Hornets select Martin, McDaniels in second round

The Hornets add depth with two second-round picks.

With the 36th pick in the 2019 NBA Draft, the Charlotte Hornets selected Cody Martin, a small forward out of Nevada. Later in the second round, the Hornets selected Jalen McDaniels out of San Diego State with the 52nd overall pick.

A native of Mocksville, North Carolina, Martin returns to his home state after spending the final two years of his playing career at Nevada after transferring from North Carolina State. In his senior season with the Wolf Pack, Martin averaged 12.1 points, 4.5 rebounds, 4.9 assists and 1.4 steals per game.

As the 6-6 forward’s assist numbers would suggest, Martin is a highly versatile player who excelled as a facilitator, ball-handler and the third scoring option at Nevada. Scoring-wise, he might not blow up the scoresheet with flashy numbers, but he is efficient and creative, shooting 50.5 percent from the floor last season and an improved 35.8 percent from 3-point range.

Listed at 6-10, 195 lbs, McDaniels is skinny for his height, but has shown some athleticism and promise as a post player and a high-energy, aggressive rebounder. However, he will likely need to bulk up if he looks to play in the post in the NBA.

In his sophomore season at San Diego State, McDaniels averaged 15.8 points, 8.3 rebounds, 2.1 assists and 1.1 steals per game. Like Washington, he improved his 3-point percentage from his freshman to sophomore year, going from 4-19 (.211) to 24-75 (.320). However, as he got more scoring opportunities, he saw his field goal percentage take a fairly steep drop, going from a stellar 58.6 percent as a freshman to 46.6 percent as a sophomore.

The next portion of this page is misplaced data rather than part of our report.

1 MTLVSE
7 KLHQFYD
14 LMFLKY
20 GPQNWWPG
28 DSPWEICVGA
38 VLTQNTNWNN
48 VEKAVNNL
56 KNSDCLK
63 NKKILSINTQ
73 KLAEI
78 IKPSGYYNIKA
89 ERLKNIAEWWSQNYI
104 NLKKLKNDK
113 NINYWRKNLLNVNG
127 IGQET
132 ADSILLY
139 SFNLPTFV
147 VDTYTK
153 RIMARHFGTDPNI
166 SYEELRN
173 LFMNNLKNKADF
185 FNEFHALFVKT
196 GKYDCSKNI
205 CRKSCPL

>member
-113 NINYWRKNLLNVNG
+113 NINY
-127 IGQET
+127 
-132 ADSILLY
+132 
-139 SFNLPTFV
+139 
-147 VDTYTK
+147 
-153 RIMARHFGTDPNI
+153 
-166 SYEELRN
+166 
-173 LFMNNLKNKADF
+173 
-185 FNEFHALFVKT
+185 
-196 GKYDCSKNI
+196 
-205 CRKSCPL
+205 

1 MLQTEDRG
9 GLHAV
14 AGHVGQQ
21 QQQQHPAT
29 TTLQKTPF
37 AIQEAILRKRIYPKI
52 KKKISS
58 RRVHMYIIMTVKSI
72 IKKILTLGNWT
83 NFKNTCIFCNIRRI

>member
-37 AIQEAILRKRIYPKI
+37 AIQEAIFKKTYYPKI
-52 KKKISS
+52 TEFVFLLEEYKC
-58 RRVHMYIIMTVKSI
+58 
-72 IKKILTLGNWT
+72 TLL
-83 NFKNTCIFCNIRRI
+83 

For the Hornets, they add Martin to a somewhat-crowded wing position. Returning are Nic Batum, 2018 first round pick Miles Bridges, 2017 first round pick Malik Monk, Dwayne Bacon and Michael Kidd-Gilchrist. However, with Batum, Monk and Kidd-Gilchrist all underperforming over the past couple of years, there are opportunities for him to sneak into the rotation. It is also worth noting that Jeremy Lamb is an impending free agent, so what they do with him or in free agency in general will obviously impact whether Martin can crack the rotation or spend most of his time in the G-League. As a facilitator, Martin could also see some time at point guard if absolutely needed.

Charlotte doubled down at the power forward slot with McDaniels, and he should fill in on the depth chart behind Marvin Williams and first-round pick PJ Washington. Similar to Washington, if he can continue to develop his 3-point shot, he can carve out a role as a stretch-4 off the bench. However, barring an injury and currently sitting as the third power forward on the depth chart, expect him to spend some time in the G-League before working to crack the rotation potentially later in the season.

With Washington and McDaniels coming in to add competition and depth at power forward, Martin comes in as a depth piece at the other forward spot. While it’s easy to write off second round picks in the NBA Draft, it is worth noting that Bacon and Devonte Graham, who were second round picks for the Hornets in each of the last two years, have seen their fair share of playing time as key depth pieces in the rotation. Martin and McDaniels are highly unlikely to be the next diamonds in the rough and become stars, but they have every opportunity to crack the rotation and make an impact.